According to the Lithuanian Border Police, statistics from 1995 show that illegal migration, mainly of persons from Asian countries, is the major problem on the borders. At present, 404 illegal immigrants are detained in Lithuania. The number of persons detained for having attempted to cross Lithuania illegally for Western or Northern countries was 1,696 persons in 1995. In January 1996, a group of 42 persons (21 Pakistanis, 13 Iraqis, four Chinese, three Afghans and one Somali ) was reported to have been detained on the Lithuanian - Polish border.

So far there are no readmission agreements signed with Lithuania's Eastern neighbour states for returning illegal migrants to the countries from which they arrive. Border authorities of Lithuania and Belarus met on 18 January 1996 in Vilnius to discuss problems of illegal migration, but, according to a Belorussian negotiator, a readmission agreements can not be signed as long as the dispute over the Lithuanian-Belorussian border demarcation remains unresolved.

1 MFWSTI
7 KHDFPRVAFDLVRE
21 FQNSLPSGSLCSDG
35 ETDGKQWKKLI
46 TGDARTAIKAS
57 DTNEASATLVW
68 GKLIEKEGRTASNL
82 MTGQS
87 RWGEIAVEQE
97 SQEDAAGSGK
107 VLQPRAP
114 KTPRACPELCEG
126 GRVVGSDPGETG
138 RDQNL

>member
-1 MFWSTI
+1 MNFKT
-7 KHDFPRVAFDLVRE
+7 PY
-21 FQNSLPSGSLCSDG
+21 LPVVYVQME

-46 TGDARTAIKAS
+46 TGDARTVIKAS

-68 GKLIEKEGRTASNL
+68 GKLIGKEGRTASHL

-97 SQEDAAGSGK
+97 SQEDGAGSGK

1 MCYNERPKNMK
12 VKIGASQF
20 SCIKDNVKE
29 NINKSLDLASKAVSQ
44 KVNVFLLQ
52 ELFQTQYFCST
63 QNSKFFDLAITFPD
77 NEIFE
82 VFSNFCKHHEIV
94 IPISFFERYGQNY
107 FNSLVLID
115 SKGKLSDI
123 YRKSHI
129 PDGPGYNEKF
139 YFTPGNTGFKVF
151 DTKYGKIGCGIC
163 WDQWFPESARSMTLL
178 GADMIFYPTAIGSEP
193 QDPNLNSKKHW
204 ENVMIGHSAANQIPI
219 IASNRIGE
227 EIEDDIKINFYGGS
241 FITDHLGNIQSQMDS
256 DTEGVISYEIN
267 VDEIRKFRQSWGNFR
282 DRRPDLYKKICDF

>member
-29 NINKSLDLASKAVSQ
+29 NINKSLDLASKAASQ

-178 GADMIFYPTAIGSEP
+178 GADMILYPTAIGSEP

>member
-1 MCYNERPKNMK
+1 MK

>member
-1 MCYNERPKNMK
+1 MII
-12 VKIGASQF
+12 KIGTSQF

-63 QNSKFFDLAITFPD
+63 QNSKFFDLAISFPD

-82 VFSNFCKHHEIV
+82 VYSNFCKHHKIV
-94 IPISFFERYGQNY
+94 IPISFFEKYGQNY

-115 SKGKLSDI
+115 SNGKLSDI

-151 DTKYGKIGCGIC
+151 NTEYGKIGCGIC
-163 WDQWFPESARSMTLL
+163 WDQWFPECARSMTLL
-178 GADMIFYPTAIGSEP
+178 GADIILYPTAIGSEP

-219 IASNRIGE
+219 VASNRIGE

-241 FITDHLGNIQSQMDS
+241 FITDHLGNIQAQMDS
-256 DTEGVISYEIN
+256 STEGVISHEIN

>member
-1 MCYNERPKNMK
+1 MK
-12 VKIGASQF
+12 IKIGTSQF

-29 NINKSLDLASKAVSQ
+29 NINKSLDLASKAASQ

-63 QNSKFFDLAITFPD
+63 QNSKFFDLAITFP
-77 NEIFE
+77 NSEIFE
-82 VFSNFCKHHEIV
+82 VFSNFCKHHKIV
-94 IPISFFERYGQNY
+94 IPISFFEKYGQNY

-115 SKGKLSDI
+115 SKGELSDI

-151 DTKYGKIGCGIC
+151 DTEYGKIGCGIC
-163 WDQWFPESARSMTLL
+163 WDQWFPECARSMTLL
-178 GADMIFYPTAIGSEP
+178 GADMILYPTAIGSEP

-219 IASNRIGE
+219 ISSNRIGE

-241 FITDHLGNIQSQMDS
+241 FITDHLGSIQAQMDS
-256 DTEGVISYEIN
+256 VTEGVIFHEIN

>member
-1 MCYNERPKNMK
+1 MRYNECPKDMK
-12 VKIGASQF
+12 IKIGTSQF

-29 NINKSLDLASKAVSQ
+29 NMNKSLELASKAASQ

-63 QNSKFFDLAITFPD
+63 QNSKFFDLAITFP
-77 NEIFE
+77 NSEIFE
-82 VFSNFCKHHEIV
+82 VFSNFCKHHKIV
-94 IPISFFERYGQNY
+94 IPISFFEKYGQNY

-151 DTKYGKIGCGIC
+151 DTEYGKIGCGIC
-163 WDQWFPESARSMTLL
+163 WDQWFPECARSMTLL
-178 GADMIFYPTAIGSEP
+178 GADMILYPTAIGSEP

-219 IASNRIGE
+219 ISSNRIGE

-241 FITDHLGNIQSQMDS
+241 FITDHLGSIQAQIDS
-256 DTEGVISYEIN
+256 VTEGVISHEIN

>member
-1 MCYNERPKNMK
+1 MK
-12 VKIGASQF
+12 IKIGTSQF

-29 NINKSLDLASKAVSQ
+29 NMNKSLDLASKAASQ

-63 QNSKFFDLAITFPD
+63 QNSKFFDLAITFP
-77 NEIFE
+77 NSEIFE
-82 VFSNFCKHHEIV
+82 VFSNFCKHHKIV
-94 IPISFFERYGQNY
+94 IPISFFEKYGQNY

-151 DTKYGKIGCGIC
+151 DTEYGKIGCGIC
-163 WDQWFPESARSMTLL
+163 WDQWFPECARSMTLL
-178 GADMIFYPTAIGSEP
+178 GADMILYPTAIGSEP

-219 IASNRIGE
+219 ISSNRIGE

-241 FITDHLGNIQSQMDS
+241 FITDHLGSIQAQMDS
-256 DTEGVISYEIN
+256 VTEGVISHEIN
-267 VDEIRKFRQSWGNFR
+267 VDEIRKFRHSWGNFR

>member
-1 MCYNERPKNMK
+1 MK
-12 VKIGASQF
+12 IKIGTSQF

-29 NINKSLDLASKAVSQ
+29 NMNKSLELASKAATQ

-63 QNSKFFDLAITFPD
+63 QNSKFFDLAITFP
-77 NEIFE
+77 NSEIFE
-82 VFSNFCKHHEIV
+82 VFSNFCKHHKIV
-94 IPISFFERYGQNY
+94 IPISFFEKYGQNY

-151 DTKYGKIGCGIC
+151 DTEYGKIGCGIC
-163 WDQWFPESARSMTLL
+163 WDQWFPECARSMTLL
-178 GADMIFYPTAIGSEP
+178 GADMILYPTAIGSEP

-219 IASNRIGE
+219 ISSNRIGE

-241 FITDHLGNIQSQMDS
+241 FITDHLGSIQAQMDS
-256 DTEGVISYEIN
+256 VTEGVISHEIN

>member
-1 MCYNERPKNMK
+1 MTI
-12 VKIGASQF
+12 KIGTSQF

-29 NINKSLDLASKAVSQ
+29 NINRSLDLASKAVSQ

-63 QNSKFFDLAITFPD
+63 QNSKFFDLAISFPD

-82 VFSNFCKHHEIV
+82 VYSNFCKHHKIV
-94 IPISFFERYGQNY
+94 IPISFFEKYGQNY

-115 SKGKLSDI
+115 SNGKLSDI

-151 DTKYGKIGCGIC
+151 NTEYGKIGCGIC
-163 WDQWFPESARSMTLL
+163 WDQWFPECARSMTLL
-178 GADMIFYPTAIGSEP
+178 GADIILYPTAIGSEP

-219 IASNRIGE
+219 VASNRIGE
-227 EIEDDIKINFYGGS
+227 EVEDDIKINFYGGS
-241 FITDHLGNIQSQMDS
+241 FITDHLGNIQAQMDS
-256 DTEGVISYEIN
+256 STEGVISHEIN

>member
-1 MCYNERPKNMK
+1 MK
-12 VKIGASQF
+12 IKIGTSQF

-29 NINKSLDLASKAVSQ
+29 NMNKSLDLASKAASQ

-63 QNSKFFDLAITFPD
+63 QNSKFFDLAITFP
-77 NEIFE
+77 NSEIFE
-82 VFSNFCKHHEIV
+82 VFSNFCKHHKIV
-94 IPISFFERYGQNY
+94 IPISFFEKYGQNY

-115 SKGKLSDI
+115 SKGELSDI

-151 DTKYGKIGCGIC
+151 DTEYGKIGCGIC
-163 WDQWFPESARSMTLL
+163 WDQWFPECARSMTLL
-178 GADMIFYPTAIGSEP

Sources: FARR (Swedish Network for Asylum and Refugee Support Groups); UNHCR-Stockholm, Regional Office for Baltic and Nordic Countries: Information Notes on Refugee Issues in the Baltic Countries, February and March 1996.